IMF, U.S. Fund Russian War in Chechnya
By Charles Overbeck
Boris Yeltsin's unpopular war effort in Chechnya got a huge shot in the arm recently when President Clinton personally rammed a U.S. loan of $10.2 billion for the Russian Federation through the International Monetary Fund. Approximately half of that money will go straight to the military occupation of Chechnya. Clinton publicly endorsed the war by saying he backed Russia's need to "maintain its territorial integrity."
Chechnya, a small country roughly the size of Connecticut with a predominantly Muslim population of around 1.2 million, declared independence when the Soviet Union collapsed in 1991. Dzhokhar Dudayev, the Soviet Army general who once refused orders to shut down Estonia's parliament and television, was elected president of Chechnya in 1991.
Russia, woeful of losing control of Chechnya's rich oil and mineral reserves, and fearful of the spirit of revolution spreading to other Muslim regions of the Russian Federation, sent a KGB invasion force in mid-1994 to overthrow Dudayev. Chechen fighters routed this attack with an airport blockade. In December 1994, Yeltsin sent in the Russian Army to quell the rebellion.
Since the December 1994 invasion, the Russian military has killed 40,000 Chechens, and their "scorched earth" policy has laid the countryside to waste. Grozny, the Chechen capital, and Gudermes, the second-largest city, have been razed. At least 300,000 Chechens have been rendered homeless.
According to journalist Eric Margolis, who has spent the past three years covering the war for independence in Chechnya, "two thousand Chechen 'disappeared' after being arrested by KGB and Interior Ministry units. Human rights organizations accuse Russian forces of mass executions, bloodthirsty reprisals, and widespread torture."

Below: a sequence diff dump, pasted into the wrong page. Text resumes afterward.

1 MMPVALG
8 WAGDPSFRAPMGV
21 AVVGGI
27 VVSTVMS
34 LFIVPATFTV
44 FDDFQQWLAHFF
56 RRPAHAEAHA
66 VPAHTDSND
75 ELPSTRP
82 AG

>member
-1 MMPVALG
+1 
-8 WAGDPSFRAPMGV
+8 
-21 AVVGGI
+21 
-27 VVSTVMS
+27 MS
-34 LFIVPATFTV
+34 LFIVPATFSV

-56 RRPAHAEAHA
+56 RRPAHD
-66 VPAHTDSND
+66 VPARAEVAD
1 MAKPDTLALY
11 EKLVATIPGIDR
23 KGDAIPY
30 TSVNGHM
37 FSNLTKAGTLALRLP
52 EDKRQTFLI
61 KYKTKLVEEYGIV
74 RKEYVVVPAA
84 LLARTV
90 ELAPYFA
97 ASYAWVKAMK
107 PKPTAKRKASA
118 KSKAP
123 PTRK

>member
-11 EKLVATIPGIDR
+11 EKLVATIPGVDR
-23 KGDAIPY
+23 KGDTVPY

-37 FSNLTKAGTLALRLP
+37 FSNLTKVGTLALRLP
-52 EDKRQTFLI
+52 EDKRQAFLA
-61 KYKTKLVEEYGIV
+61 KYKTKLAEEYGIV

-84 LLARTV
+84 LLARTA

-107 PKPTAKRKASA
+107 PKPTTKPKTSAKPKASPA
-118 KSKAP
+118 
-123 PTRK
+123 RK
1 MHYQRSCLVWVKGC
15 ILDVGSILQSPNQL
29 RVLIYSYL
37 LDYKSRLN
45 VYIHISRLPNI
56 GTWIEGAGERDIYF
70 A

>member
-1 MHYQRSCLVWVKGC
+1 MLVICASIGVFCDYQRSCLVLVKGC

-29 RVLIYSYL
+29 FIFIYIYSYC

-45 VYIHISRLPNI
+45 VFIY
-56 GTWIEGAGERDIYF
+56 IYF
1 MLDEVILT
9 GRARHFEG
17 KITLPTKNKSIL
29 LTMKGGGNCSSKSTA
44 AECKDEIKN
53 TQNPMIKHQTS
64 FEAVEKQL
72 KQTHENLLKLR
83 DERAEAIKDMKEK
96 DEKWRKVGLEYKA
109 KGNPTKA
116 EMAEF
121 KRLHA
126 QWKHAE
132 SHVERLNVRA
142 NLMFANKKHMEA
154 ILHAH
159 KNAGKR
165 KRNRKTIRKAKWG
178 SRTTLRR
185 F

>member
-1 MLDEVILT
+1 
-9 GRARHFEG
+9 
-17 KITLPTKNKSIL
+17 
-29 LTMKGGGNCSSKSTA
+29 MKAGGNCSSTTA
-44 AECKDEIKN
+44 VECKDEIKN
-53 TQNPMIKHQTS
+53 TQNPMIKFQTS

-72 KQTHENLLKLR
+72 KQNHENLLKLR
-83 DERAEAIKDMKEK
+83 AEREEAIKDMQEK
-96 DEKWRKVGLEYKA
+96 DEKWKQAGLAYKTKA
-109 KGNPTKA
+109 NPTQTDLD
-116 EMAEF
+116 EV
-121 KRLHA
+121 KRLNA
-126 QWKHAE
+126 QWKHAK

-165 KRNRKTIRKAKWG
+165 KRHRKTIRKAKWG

Russia's brutal oppression of Chechen Muslims did not begin in 1994. The Chechens have fought czars and dictators alike in their 250-year struggle for independence from colonial Russian rule.
In 1944, Stalin had 800,000 Chechens loaded onto cattle cars and deported them to Siberia. Soviet geographers were ordered to erase Chechnya from their maps. By the time Stalin's deportation order was rescinded in 1957, over 450,000 Chechens had died.
The war has been heavily criticized in Russia as well as the international community. Troop moral is low, and some of Yeltsin's top generals have refused to obey orders against the Chechens and have publicly criticized the war effort.
When the elite troops of the Federal Security Service's Alpha Group were sent in to assist in the devastation of Pervomaiskoye, a town on the Chechen border, they refused to storm the village because of poor organization, according to the Obshchaya Gazeta. These elite commandos then walked away from the battlefield and bought train tickets to Moscow.
One young officer told the Boston Globe, "They used us as cannon fodder. We had no food, no ammunition. We did not even have communications with other units. There was no coordination. Half the time, the federal troops were firing at us."
In spite of the surreal state of chaos surrounding Russia's army, Chechnya's chances of attaining independence are grim. Soon after Yeltsin recently promised to open negotiations with Dudayev, the Chechen president died during an air strike. Dudayev's successor died within days at the hands of "rival Chechen forces." The Chechen resistance fighters, forced out of most urban areas, are currently carrying on a guerrilla campaign from hillside encampments. The 250-year struggle for freedom will continue, but as always, the deck is stacked against Chechnya.
By ramming the $10.2 billion loan through the IMF, Clinton sends Yeltsin a message that mass violations of human rights will not stop the flood of tens of billions of dollars from the U.S. to the Russian Federation. In fact, the funds may give Yeltsin the leverage he needs to bring an end to the Chechnya situation, which (among other things) has crippled the Russian president's chances of re-election in June.
The U.S. funds for the Chechen war go hand-in-hand with the Council of Europe's recent vote to accept Russia as a member, a move heavily criticized by human rights groups. France and Germany are also calling for Russia's admission into the G-7 nations, a club of the world's wealthiest and most powerful industrial nations. These developments will certainly be a political boon for Yeltsin's re-election bid.